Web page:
Sunday, 2 December 2012
World economy faces ‘chain of crises’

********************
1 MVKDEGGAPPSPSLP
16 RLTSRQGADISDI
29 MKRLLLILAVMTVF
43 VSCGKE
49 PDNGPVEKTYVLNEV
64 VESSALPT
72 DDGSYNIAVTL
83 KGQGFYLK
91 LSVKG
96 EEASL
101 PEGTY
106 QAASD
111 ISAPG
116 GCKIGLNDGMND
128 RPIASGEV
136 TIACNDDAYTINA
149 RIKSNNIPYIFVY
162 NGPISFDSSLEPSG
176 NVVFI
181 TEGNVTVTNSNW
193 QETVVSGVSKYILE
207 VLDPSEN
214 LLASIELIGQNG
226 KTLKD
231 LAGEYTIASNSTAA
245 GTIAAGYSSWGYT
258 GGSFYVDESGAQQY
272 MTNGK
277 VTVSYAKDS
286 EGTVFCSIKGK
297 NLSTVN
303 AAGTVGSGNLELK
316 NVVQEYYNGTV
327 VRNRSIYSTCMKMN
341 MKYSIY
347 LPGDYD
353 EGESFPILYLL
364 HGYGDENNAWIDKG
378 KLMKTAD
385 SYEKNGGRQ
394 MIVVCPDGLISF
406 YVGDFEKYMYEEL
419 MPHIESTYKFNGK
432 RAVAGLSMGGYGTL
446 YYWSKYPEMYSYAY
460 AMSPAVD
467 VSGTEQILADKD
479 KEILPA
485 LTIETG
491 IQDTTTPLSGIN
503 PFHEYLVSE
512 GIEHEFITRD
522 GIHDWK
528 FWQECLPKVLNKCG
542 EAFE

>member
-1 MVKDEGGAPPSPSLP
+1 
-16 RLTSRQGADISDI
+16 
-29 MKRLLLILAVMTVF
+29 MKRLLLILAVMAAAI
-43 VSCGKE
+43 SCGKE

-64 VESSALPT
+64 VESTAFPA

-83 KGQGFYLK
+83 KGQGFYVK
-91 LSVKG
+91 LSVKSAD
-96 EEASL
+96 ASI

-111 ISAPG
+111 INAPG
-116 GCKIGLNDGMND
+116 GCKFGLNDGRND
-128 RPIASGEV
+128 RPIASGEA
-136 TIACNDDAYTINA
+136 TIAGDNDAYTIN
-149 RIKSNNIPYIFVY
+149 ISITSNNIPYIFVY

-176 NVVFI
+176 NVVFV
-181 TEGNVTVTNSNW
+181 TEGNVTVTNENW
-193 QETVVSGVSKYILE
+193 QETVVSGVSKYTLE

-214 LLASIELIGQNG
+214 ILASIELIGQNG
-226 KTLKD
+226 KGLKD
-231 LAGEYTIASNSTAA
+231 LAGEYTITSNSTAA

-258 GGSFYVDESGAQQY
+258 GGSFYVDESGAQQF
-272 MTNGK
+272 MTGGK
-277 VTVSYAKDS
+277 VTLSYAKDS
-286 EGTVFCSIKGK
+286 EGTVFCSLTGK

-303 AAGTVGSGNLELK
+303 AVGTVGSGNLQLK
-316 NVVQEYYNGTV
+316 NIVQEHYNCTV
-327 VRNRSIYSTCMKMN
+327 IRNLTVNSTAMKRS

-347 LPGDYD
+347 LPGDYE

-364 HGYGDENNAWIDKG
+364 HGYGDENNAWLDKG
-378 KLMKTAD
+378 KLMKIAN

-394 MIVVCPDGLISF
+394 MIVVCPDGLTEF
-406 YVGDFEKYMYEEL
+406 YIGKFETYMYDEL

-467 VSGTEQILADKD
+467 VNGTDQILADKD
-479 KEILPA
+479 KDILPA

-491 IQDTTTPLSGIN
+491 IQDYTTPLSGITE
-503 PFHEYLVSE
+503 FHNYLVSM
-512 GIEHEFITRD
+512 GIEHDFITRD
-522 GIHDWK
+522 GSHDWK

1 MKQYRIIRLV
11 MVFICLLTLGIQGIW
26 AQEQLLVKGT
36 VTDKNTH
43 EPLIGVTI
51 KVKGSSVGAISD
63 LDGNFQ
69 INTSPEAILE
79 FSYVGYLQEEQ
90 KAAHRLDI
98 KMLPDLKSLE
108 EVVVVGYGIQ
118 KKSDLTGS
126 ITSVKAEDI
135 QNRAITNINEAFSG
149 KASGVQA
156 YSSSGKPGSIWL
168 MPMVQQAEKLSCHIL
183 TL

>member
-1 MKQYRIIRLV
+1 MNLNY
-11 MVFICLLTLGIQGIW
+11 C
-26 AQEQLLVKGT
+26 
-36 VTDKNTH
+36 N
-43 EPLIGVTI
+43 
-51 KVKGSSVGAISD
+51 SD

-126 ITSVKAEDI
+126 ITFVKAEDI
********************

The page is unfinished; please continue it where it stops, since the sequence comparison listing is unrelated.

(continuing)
THE US ECONOMY – which is one of the few to regain the production levels of pre-2008 – has slowed to its weakest pace since 2009, growing at less than 2% while the world’s biggest economies have lost steam simultaneously. If the Republicans refuse a deal with Obama, if the US topples off the fiscal cliff, this could almost automatically plunge the world economy – which is basically stagnant – into a new deeper recession. The interests of capitalism should logically compel the Republicans to seek a deal with Obama. But the political system in the US, designed originally for an 18th century population of predominantly small farmers, is now completely dysfunctional, along with the Republican Party. Obama, in one of his more revealing outbursts speaking to American bankers in 2009, stated: “My administration is all that stands between you and the pitchforks”. But in the election, this did not earn him the support of the American bourgeois as a whole who favoured Romney in the main. This just goes to show that a class does not always recognise its own best interests! It is the strategists and the thinkers of the ruling class, sometimes in opposition to those that they supposedly represent, who are prepared to stand up for the best interests of the capitalists and chart a way forward. The problem for them today is that the choice is between different roads to ruin for capitalism. The decay, their loss of confidence, is evident in their refusal to invest, as well as the warnings from the hallowed institutions of capitalism: the IMF, the World Bank, etc. Their predictions of a quick escape from the present crisis have been dashed and they have now swung over to complete pessimism. Cameron and the Governor of the Bank of England warn that the crisis might last another decade; the IMF whistles a similar tune. The theme first employed in Japan of ‘zombie banks’ is now used to describe not just the banks but the economies of America, Europe and Japan. And like Japan, bourgeois economists are predicting a ‘lost decade’ for some countries and for Europe as a whole. A comparison with the 19th century depression from 1873 to 1896 is being made, at least for Europe. Martin Wolf in the Financial Times mused, “is the age of unlimited growth over?”, extensively quoting from a new study, Is US Economic Growth Over? Faltering Innovation Confronts the Six Headwinds. (NBER Working Paper no 18315) This raised the vital question of the role of innovation in the development of capitalism, and particularly in driving forward the productivity of labour. The authors of the above study concluded that there have been “three industrial revolutions” since 1750 that have been crucial in the development of capitalism. The first was roughly between 1750 and 1830, which created steam engines, cotton spinning, railways, etc. The second was the most important with its three central inventions of electricity, the internal combustion engine, and running water with indoor plumbing, in the relatively short period of 1870 to 1900. Both these revolutions required about 100 years for the full effects to percolate through the economy. After 1970, productivity growth slowed markedly for a number of reasons. The computer and internet revolution – described by the authors as industrial revolution three (IR3) – reached its climax in the dot-com era of the late 1990s. But its main impact on productivity, they say, has withered away in the past eight years. They conclude that since the year 2000 invention has been largely concentrated on entertainment and communication devices that are smaller, smarter and more capable but do not fundamentally change labour productivity or the standard of living in the way that electric light, motorcars or indoor plumbing did. This is not to say that there are not the potential inventions for enormously lifting productivity but the dilemma is the current state of capitalism in decline, which is incapable of developing the full potential of the productive forces. The tendency for the rate of profit to fall – and actual falls in profitability – discourages the capitalists from taking up inventions which can develop the productive forces. Then there is the problem of ‘demand’ which in turn has led to an ‘investment strike’, with a minimum of $2 trillion of ‘unemployed capital’ in the cash piles of US companies. And, on top of this, exists the colossal debt overhang. Satyajit Das in the Financial Times berates the American bourgeois who “seem unable to handle the truth – the prospect of little or no economic growth for a prolonged period… Ever increasing borrowings are needed to sustain growth. By 2008 $4-$5 of debt was required to create one dollar of US growth, up from $1-$2 in the 1950s. China now needs $6-$8 of credit to generate one dollar of growth; an increase from $1 to $2 15-20 years ago”. Capitalism faces not one crisis but a chain of crises. They are trying to reconcile the working class to the prospect of little or no growth and therefore of severely reduced living standards, as Greece demonstrates. We must counter this through our programme and emphasise the limitless possibilities – evident even today – if society was organised on a more rational, planned way through socialism. Europe’s intractable crisis THE ECONOMIC CRISIS in Europe is the most serious facing world capitalism. So intractable does the crisis appear, with austerity clearly not working, that a spat has broken out, with the IMF warning against the ‘excessive austerity’ applied by national governments in Europe with the benediction of the EU authorities and the European Central Bank (ECB). On the one side the ECB has sought to implement, like the US Federal Reserve and the Bank of England, a form of Keynesianism through the purchase of government bonds as well as cheap loans to some banks and countries. On the other hand, these very same authorities – the ‘troika’ – have been the instruments for austerity policies. They have been stung by the implied criticism of the IMF, which has pointed out that a negative ‘multiplier effect’ operates when severe austerity is implemented – cuts in government expenditure, loss of jobs, etc – and therefore reduced income to the state. The ECB and national governments counter with the ‘absolute necessity’ to cut state spending, accompanied by all the other measures of austerity, privatisation, etc. Despite all the pleas and expectations of growth, austerity has had the effect of snuffing out even the economic embers that remained during the crisis. It is true that Keynesian policies have failed to generate growth. In the current situation, it is like ‘pushing on a piece of string’. This has led born-again Keynesians, such as former Thatcherite monetarist Samuel Brittan, to lobby for bolder measures; he advocates what amounts to a giant game of ‘treasure hunt’ in a desperate attempt to get the economy moving again. He suggests, only half-humorously, that hordes of cash should be buried and then the adventurous souls who discover it will then go out and spend it! There is no indication of this happening, however. The largesse that has been distributed so far has been used to clear debts not to increase spending. This is an indication of the desperation of the ruling class for some improvement at this stage. Keynesianism has been partially tried and failed but this does not mean that, faced with a revolutionary explosion, the capitalists would not resort to far-reaching Keynesian measures. Concessions can be given and then the capitalists will attempt to take them back through inflation at a later stage. Even now, the EU authorities are attempting to avoid the default of Greece by suggesting that more time is given for its debts to be paid off. This will not prevent the savage attacks on the Greek working class, which are being applied remorselessly by the EU. Nor will it solve the basic problems of Greece which will still be lumbered with colossal debts. Therefore, a Greek default is still likely, which will have huge repercussions throughout Europe, including Germany, which is heavily indebted to the banks of other countries. It is even possible that Germany itself could take the initiative of leaving the euro, such is the political opposition within Germany itself to bail-outs. Even the proposal to give Greece more time to pay off its debts is meeting with opposition from the German capitalists because it means writing off a small portion of their debt. It is possible that, in relation to Spain and some other countries, the ‘can will be kicked further down the road’. But eventually the can will become too big to kick! Therefore, a breakup of the eurozone still remains on the cards. Even the Chinese express alarm at the turn of events in Europe with a top Chinese official, Ji Liqun, sitting on top of a massive state-controlled sovereign wealth fund of £300 billion, warning that the European public are at ‘breaking point’. He had previously argued that Europeans should work harder but now recognises that the depth of public anger could lead to a ‘complete discarding’ of austerity programmes. “The fact the public are taking to the streets and resorting to violence indicates the general public’s tolerance has hit its limits”, he commented. “Unions are now involved in organised protests; demonstrations and strikes. It smacks of the 1930s”. Not least of his unspoken concerns is that the example set by the European working class could spill over into China itself as well as his fear for Chinese investments in Europe. Greece is the key EUROPE IS THE key to the world situation at the present time, where the class struggle is at its sharpest and with the greatest opportunity for a breakthrough for left and revolutionary forces. But if this is so, then Greece is therefore the key to the situation in Europe, with Spain and Portugal not far behind in the chain of weak links of European capitalism. As Trotsky said of Spain in the 1930s, not one but three or four revolutions would have been possible if the Greek workers had a farsighted leadership and mass party at their head. A Greek computer programmer on the day of the recent general strike commented to the Guardian newspaper in Britain: “Personally, I’m amazed there hasn’t been a revolution”. British TV also commented that just 3% of the population actually supports the austerity measures of the government and the troika. With all the agonies that the Greek people are being forced to endure, by the end of the present austerity programme the debt of Greece will still be 192% of GDP! In other words, there is absolutely no chance that this debt will be paid. Nevertheless, endless austerity is the future that capitalism has decreed for the Greek people. All the conditions for revolution are not just ripe but rotten ripe. Nineteen one-day general strikes – out of which four have been 48 hour strikes and the rest 24-hour strikes – testify to the colossal reserves of energy of the Greek workers and their preparedness to resist. However, they have concluded that, in the teeth of what has been a magnificent struggle, the troika and the Greek capitalists have still not budged and it is therefore necessary to turn to the political front, towards the idea of a left government able to show a way out of the crisis. This is despite the fact that there is scepticism towards Syriza and its leadership on the part of the masses. Significant sections of the masses are prepared to support Syriza, which currently receives as much as 30% in some of the polls, but are not prepared to join and actively engage within its ranks. There is an element of this in many countries. Big disappointment at the failure of the workers’ parties has led to extreme scepticism towards them, even those formally standing on the left. There is a willingness to support left formations and parties in elections, but not to devote time and energy to engaging in their ranks and building them. Workers have been disappointed in the past and fear being let down once more. This mood, of course, can and will be changed once they see these parties actually carrying out what they promise. Instead of moving in a leftward direction, however, left parties in general and Syriza in particular have tended to move to the right, watering down their programme and opening their doors even to ex-leaders of social democracy who have played an open strike-breaking role in the very recent period. In the circumstances of Greece, the flexible tactics employed by our Greek comrades, while remaining firm programmatically, meet the needs of a very complex situation. We have to have an eye not just for those left forces within Syriza but also to the sizeable forces outside, whom in some cases are re-evaluating past political positions. We cannot give a timescale as to when the present government will collapse – as it surely will – with the likely coming to power of a Syriza-led left government. But we have to prepare for such an eventuality with the aim of pushing such a government towards the left, while at the same time helping to create democratic popular committees which can both support the government against the right but also pressurise it into taking measures in defence of the working class. It is not beyond the bounds of possibility that a new significant semi-mass force can emerge through the tactics in which we are presently engaged. This will involve not just a concentration on developments on the left and in the workers’ parties but also against the danger posed by the far right and specifically from the rise of the fascist Golden Dawn, whose support recently rose to 14% at one stage in the opinion polls, but has now declined to around 10%. One of the reasons for this is the formation of mass anti-fascist committees, which we have helped to initiate and have drawn in workers, youth and refugees. This work assumes exceptional importance and could be a model for the kind of situation that may confront the working class in many other countries in the future. If the working class and the left fail to carry through a socialist revolution, history attests to the fact that they will pay a heavy price as a consequence. The social tensions which exist in Greece cannot be contained forever within the framework of ‘democracy’. There is already a veiled civil war with more than 90% of the population pitted against the ‘one per cent’ and this can break out into an open conflict in the future. Some far-right elements in Greece have mooted the idea of a dictatorship but this is not immediately on the agenda. Any premature move that seeks to emulate the 1967 military coup could provoke an all-out general strike like the Kapp putsch did in Germany in 1920 and a revolutionary situation. Also a coup would not be acceptable at this stage to imperialism, the ‘international community’, in this era of ‘democracy and conflict resolution’. The capitalists, in the first instance, are more likely to resort to a form of parliamentary Bonapartism, like Monti’s government in Italy but more authoritarian. The fraught economic and social position of Greece will demand a much firmer and more pronounced right wing government than in Italy, with the powers to overrule parliament in an ‘emergency’. If this does not work, and a series of governments of a similar character are incapable of breaking the social deadlock, and if the working class, through a revolutionary party, fails to take power, then the Greek capitalists could go over to an open dictatorship. We have to warn the working class that we still have time in Greece but we have to utilise this in order to prepare a force that can carry through socialist change. The response throughout Europe to the strike on 14 November illustrates how the struggles of the working class are bound together. If the Greek workers were to break the chain of capitalism and appeal to the workers of Western Europe, at the very least to those in southern Europe, there would be a big response to the call for a socialist confederation – probably involving Spain, Portugal and maybe Ireland in the first instance, if not Italy. China at the crossroads US IMPERIALISM HAS identified Asia as a key area – more important than Europe, for instance, strategically and economically – shown by the fact that the first visit of Obama after his victory in the US presidential election was made to the region. This was partly to reaffirm the economic stake of US imperialism but also served as a warning to China of the importance of US military strategic interest. It was felt to be necessary because of the new military assertiveness of China, which was revealed in its recent naval clashes with Japan over uninhabited disputed islands. Japan is beginning to build up its military forces, of course, for ‘defence’ alone! This means that Asia will become a new and dangerous theatre of military conflict with the rise of nationalism and the possibility of outright conflict, where the contending powers will be prepared to confront each other, with weapons if necessary, in order to enhance their influence, power and economic stake. China is the colossus of Asia, the second power in the world after the US. How it develops will exercise a big, perhaps decisive, effect on the region and the world. And China is certainly at the crossroads, as its ruling elite well understands. Like many a ruling group in history, it feels the contradictory tensions swelling up from below and is unsure how to deal with them. Chinese scholars described the current situation of the country to The Economist as “unstable at the grassroots, dejected at the middle strata, and out of control at the top”. In other words, the ingredients of revolution are brewing in China at the present time. The spectacular growth rate of 12% is a thing of the past. It is now like a like a car stuck in snow: the wheels churn but the vehicle does not advance. Growth has probably contracted to between 5% and 7%. The regime claims that there has been a certain ‘recovery’ but it is not expected to return to double-digit growth. This will automatically affect perspectives for the world economy. A growth rate above 10% was only possible through a massive injection of resources, at one-time amounting to a colossal and unprecedented 50% of GDP invested into industry. This, in turn, generated discontent: resentment against growing inequality and environmental degradation as well as communally-owned land being illegally snatched by greedy officials. These and the sweatshop conditions in the factories have generated enormous opposition from the masses with 180,000 public demonstrations in 2010 – and it is has grown since then – compared to the official estimate of 40,000 in 2002. The removal of the ‘iron rice bowl’ and attacks on healthcare and education have added to this discontent. This has forced the leadership to reintroduce a modicum of health cover. How to handle this volcano and which route economically to take haunts the Chinese leadership. The village of Wukan rose a year ago and successfully fought running battles with the police to reclaim land which had been stolen from them by the local bureaucracy. This was symptomatic of what lies just below the surface in China, a subterranean revolt that can break out any time. On this occasion, the local officials retreated but, also, the protesters did not follow through with their movement. It seems that this incident and many others are “small uprisings that continually bubble up across China”. (Financial Times) Many of the protagonists naïvely believe that if only the lords in Beijing knew the scale of corruption, they would intervene to stamp it out. Something similar occurred in Russia under Stalinism. The masses initially tended to absolve Stalin of any responsibility for corruption of which he was ‘unaware’. It was all down to the crimes of the local bureaucracy but not Stalin himself. But the arrest of Bo Xilai and trial of his wife have helped to dispel those illusions. He has been accused of abusing his position by amassing a fortune, accepting ‘huge bribes’, and to have promoted his cronies to high positions. Bo, as a member of the top elite – a princeling, a son of a leader of the Chinese revolution – is accused of complicity in murder, bribery and massive corruption. This naturally poses the question of how he was allowed to get away with this for so long. In reality, it was not these crimes – true though they probably are – which led to his arrest and impending trial. It was because he represented a certain danger to the top elite – in going outside this ‘magic circle’ – and campaigning for the top job. Even more dangerous was that he invoked some of the radical phrases of Maoism, associated with the Cultural Revolution. In so doing, he could have unconsciously unleashed forces that he would not be able to control, which could go further and demand action against the injustices of the regime. And who knows where this could have ended? The Chinese regime is in crisis. It is quite obviously divided as to the next steps – particularly in relation to the economy – which should be undertaken. One princeling commenting to the Financial Times put it brutally: “The best time for China is over and the entire system needs to be overhauled”. Bourgeois commentators in journals like The Economist, the Financial Times, the New York Times, etc, have recently resorted to the terminology which the CWI has used in describing China as ‘state capitalist’. They do not add the proviso that we do, of ‘state capitalist, but with unique features’. This is necessary in order to differentiate our analysis from the crude position of the SWP and others, who incorrectly described the planned economies in the past in this fashion. The direction of travel of China is clear. The capitalist sector has grown at the expense of the state-owned enterprises (SOEs) in the past. But recently, and particularly since the stimulus package of 2008, there has been a certain recentralisation with economic power tending to be concentrated more in the state sector, so much so that SOEs now have assets worth 75% of total GDP. On the other hand, The Economist described China in the following fashion: “Experts disagree on whether the state now makes up half or a third of economic output, but agree the share is lower than it was two decades ago. For years from the late 1990s SOEs appeared to be in retreat. Their numbers declined (to around 114,000 in 2010, some 100 of them centrally controlled national champions), and their share of employment dropped. But now, even while the number of private companies has grown, the retreat of the state has slowed and, in some industries, reversed”. It is clear that a ferocious discussion is taking place behind closed doors amongst the elite. ‘Reformers’ favour a more determined programme of dismantling the state sector and moving more and more towards the ‘market’. They are proposing to lift remaining barriers to the entry and operation of foreign capital. The new ‘leader’ Xi Jinping, despite his ritualistic incantation of ‘socialism with Chinese characteristics’, is rumoured to support the reformers. On the other hand, those who have proposed an opening up, both in the economy but also with limited ‘democratic’ reforms, seem to be side-lined. Studies have been made of how former dictatorships like South Korea allegedly managed the ‘cold transition’ towards ‘democracy’. These took place when the boom had not exhausted itself and even then was against the background of mass movements. China’s proposed ‘transition’ is taking place in the midst of a massive economic crisis. China’s rulers are rumoured to be avidly studying Gorbachev’s role in Russia. He began intending to ‘reform’ the system and ended up presiding over its dismantlement. Serious reforms from the top will provoke revolution from below in today’s China. It cannot be excluded that a period of very weak ‘democracy’ – but with power still in the hands of the old forces, like in Egypt today with the army and the Muslim Brotherhood in power – could develop after a revolutionary upheaval in China. But this would be merely a prelude to the opening of the gates to one of the biggest mass movements in history. Conclusions FOUR TO FIVE years into a devastating world economic crisis, we can conclude that there are very favourable prospects for the growth of Marxism. With the necessary qualification that consciousness – the broad outlook of the working class – has yet to catch up with the objective situation, it can still be described as pre-revolutionary, especially when taken on a world scale. The productive forces no longer advance but stagnate and decline. This has been accompanied by a certain disintegration socially of sections of the working class and the poor. At the same time, new layers of the working class as well as sections of the middle class are being created – proletarianised – and compelled to adopt the traditional methods of the working class of strikes and trade union organisation. The potential power of the working class remains intact, although hampered and weakened by the right-wing trade union leadership as well as by social democracy and the communist parties. The CWI has not made a decisive breakthrough as yet in any country or continent. However, we have retained our overall position in terms of membership and especially increased influence within the labour movement. There are many workers who are sympathetic to and watching us, and on the basis of events and our work can join us. We must face up to the situation by educating and preparing our supporters for the tumultuous next period in which great opportunities will be presented to strengthen the organisations and parties of the CWI and the International as a whole.